An investigation into the need and implementation of Total Productive Maintenance (TPM) in Libyan cement industry

Graisa, M. M. January 2011 (has links)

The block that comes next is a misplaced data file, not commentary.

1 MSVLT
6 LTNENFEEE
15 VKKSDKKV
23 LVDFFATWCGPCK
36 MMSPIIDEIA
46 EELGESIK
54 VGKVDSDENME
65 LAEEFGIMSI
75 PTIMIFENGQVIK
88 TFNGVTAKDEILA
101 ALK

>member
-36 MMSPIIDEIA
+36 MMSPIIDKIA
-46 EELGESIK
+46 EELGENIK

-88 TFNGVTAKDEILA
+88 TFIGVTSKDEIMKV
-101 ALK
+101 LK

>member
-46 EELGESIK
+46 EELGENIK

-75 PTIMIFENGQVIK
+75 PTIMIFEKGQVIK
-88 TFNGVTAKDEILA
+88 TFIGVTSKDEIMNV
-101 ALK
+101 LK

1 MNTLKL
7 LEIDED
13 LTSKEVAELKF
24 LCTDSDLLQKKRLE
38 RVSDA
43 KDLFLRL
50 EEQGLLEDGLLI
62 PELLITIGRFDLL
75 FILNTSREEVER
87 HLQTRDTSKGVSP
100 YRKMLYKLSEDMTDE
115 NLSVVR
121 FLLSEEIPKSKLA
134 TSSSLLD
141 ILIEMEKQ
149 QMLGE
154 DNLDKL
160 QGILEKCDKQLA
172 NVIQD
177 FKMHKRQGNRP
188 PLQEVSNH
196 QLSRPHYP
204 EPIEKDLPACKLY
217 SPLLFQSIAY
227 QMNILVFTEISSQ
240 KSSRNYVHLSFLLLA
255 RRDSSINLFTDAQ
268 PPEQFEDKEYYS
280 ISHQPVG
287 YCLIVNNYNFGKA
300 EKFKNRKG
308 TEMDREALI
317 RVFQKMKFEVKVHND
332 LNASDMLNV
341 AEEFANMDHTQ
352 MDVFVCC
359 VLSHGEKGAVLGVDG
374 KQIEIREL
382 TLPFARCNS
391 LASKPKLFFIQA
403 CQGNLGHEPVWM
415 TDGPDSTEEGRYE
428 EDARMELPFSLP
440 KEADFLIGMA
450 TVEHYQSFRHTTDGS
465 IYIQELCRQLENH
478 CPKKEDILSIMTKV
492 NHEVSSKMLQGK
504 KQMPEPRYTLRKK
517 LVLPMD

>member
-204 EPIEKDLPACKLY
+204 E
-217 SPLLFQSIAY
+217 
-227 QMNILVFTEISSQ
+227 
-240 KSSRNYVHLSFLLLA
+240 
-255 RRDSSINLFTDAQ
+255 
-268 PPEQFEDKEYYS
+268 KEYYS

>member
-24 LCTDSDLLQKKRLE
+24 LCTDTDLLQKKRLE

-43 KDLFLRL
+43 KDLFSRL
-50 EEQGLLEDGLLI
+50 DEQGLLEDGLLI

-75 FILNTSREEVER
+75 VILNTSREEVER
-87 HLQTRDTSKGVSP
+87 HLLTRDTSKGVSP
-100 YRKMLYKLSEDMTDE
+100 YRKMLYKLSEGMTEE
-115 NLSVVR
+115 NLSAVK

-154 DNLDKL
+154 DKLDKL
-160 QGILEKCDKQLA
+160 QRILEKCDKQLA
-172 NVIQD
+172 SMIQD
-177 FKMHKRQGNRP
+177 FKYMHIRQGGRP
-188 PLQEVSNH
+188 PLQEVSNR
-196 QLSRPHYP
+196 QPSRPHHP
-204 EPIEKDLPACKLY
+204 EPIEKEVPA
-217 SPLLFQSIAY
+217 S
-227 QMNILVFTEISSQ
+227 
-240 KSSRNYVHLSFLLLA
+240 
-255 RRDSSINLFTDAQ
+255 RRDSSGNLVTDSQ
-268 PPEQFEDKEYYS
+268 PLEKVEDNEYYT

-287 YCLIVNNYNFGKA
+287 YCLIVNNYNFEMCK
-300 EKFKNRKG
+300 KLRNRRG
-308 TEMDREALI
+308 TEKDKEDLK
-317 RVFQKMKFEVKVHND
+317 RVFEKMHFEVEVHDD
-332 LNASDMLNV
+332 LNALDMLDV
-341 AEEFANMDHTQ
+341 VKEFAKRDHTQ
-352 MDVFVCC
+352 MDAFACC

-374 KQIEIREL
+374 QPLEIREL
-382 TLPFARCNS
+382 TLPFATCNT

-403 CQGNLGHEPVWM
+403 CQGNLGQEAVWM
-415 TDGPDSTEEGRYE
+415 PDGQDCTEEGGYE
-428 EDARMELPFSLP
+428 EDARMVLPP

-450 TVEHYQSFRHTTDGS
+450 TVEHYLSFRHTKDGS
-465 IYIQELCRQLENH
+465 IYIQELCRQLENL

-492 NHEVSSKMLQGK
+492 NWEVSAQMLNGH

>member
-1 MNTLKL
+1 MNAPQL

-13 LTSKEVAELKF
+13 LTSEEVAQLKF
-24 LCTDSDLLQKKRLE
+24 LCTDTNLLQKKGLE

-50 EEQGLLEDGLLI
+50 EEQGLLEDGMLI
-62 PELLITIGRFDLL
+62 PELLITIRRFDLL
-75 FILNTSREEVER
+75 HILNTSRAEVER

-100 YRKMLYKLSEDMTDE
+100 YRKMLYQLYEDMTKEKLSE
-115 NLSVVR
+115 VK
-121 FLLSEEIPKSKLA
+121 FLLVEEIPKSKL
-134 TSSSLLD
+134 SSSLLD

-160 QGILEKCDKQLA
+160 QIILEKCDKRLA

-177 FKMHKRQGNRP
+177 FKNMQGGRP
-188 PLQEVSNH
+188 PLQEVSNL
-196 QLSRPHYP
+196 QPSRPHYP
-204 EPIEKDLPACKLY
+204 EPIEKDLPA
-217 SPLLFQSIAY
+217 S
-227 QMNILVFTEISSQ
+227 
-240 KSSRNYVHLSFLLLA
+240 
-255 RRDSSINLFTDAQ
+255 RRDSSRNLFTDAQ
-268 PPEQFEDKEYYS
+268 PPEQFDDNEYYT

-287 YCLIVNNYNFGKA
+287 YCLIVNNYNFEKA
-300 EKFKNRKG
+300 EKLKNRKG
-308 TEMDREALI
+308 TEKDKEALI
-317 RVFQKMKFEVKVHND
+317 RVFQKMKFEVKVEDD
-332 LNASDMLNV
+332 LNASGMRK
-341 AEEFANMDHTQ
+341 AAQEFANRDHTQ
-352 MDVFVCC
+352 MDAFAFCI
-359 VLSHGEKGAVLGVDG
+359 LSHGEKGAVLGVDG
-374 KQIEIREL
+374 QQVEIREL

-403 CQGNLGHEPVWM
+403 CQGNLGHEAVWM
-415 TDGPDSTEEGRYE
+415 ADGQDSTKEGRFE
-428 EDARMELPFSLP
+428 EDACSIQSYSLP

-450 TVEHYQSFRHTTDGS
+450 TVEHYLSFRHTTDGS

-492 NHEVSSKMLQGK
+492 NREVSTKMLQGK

The international competition and the demand to increase productivity of manufacturing and production lines have attracted the management of industrial organisations from a wide spectrum to implement Total Productive Maintenance (TPM) as a tool for improving productivity and system’s output. Some Libyan companies are still facing many problems concerning maintenance activities of assets. Inadequate maintenance can have cost impact on the maintenance performance and production. Following the privatisation of the Cement industry in Libya, companies are now interested in improving productivity, reducing cost, improving maintenance procedures and reducing the negative effect on the environment. To address the above issues within the Libyan industry, this research presents an investigation into the need for implementation of Total Productive Maintenance (TPM) in Libyan cement industry. TPM is a generic maintenance philosophy that transforms maintenance activities from what is considered to be the 'necessary evil' into an essential part of the business. In TPM, maintenance and downtime is integrated within the production system and scheduled as an essential part of the manufacturing process. This thesis investigates the problems facing four cement factories in Libya. Following a comprehensive literature review around the research problem; case studies, statistical data, semi-structured interviews, detailed questionnaires and site visits are utilised to evaluate and understand the problems within the four factories. Based on the analysis, this thesis suggests a new Framework and associated models for implementing Total Productive Maintenance (TPM) and identifying the key Factors to improve the overall maintenance performance.